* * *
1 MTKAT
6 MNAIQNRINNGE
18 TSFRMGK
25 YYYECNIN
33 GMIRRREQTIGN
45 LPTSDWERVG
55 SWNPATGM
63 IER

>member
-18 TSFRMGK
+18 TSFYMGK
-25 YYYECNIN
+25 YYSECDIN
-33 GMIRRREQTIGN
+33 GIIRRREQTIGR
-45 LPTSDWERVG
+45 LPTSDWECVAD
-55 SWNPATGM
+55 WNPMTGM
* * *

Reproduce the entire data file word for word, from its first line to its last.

1 MTKAT
6 MNAIQNRINNGE
18 TSFRMGK
25 YYYECNIN
33 GMIRRREQTIGN
45 LPTSDWERVG
55 SWNPATGM
63 IER

>member
-18 TSFRMGK
+18 TSFYMGK
-25 YYYECNIN
+25 YYSECDIN
-33 GMIRRREQTIGN
+33 GIIRRREQTIGR
-45 LPTSDWERVG
+45 LPTSDWECVAD
-55 SWNPATGM
+55 WNPMTGM